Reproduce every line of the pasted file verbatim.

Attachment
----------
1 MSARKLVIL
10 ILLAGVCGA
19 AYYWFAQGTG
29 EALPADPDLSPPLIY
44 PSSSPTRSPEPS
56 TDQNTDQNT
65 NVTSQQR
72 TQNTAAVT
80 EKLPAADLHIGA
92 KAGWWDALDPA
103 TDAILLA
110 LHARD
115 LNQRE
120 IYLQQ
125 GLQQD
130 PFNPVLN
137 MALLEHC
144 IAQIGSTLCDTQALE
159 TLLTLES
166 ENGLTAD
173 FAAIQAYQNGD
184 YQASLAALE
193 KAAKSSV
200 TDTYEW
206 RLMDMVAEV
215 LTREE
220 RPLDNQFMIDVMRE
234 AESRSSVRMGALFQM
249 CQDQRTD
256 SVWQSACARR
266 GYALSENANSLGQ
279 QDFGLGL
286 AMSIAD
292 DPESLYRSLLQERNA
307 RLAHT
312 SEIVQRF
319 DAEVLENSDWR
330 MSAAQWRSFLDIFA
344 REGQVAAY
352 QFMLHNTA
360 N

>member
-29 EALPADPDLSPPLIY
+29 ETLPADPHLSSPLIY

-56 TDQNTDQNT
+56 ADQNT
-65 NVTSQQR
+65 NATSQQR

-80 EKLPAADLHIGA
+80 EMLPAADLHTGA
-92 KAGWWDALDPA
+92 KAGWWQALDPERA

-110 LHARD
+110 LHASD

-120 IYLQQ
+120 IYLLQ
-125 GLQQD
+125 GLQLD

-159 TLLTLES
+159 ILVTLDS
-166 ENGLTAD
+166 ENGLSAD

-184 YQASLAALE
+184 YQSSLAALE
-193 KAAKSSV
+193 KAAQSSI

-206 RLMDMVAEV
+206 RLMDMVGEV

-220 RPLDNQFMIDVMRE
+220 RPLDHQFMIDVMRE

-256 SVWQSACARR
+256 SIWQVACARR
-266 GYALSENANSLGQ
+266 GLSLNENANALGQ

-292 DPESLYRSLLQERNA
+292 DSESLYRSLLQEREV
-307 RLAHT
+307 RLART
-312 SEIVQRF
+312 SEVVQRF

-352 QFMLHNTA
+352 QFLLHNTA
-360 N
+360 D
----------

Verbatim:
1 MSARKLVIL
10 ILLAGVCGA
19 AYYWFAQGTG
29 EALPADPDLSPPLIY
44 PSSSPTRSPEPS
56 TDQNTDQNT
65 NVTSQQR
72 TQNTAAVT
80 EKLPAADLHIGA
92 KAGWWDALDPA
103 TDAILLA
110 LHARD
115 LNQRE
120 IYLQQ
125 GLQQD
130 PFNPVLN
137 MALLEHC
144 IAQIGSTLCDTQALE
159 TLLTLES
166 ENGLTAD
173 FAAIQAYQNGD
184 YQASLAALE
193 KAAKSSV
200 TDTYEW
206 RLMDMVAEV
215 LTREE
220 RPLDNQFMIDVMRE
234 AESRSSVRMGALFQM
249 CQDQRTD
256 SVWQSACARR
266 GYALSENANSLGQ
279 QDFGLGL
286 AMSIAD
292 DPESLYRSLLQERNA
307 RLAHT
312 SEIVQRF
319 DAEVLENSDWR
330 MSAAQWRSFLDIFA
344 REGQVAAY
352 QFMLHNTA
360 N

>member
-29 EALPADPDLSPPLIY
+29 ETLPADPHLSSPLIY

-56 TDQNTDQNT
+56 ADQNT
-65 NVTSQQR
+65 NATSQQR

-80 EKLPAADLHIGA
+80 EMLPAADLHTGA
-92 KAGWWDALDPA
+92 KAGWWQALDPERA

-110 LHARD
+110 LHASD

-120 IYLQQ
+120 IYLLQ
-125 GLQQD
+125 GLQLD

-159 TLLTLES
+159 ILVTLDS
-166 ENGLTAD
+166 ENGLSAD

-184 YQASLAALE
+184 YQSSLAALE
-193 KAAKSSV
+193 KAAQSSI

-206 RLMDMVAEV
+206 RLMDMVGEV

-220 RPLDNQFMIDVMRE
+220 RPLDHQFMIDVMRE

-256 SVWQSACARR
+256 SIWQVACARR
-266 GYALSENANSLGQ
+266 GLSLNENANALGQ

-292 DPESLYRSLLQERNA
+292 DSESLYRSLLQEREV
-307 RLAHT
+307 RLART
-312 SEIVQRF
+312 SEVVQRF

-352 QFMLHNTA
+352 QFLLHNTA
-360 N
+360 D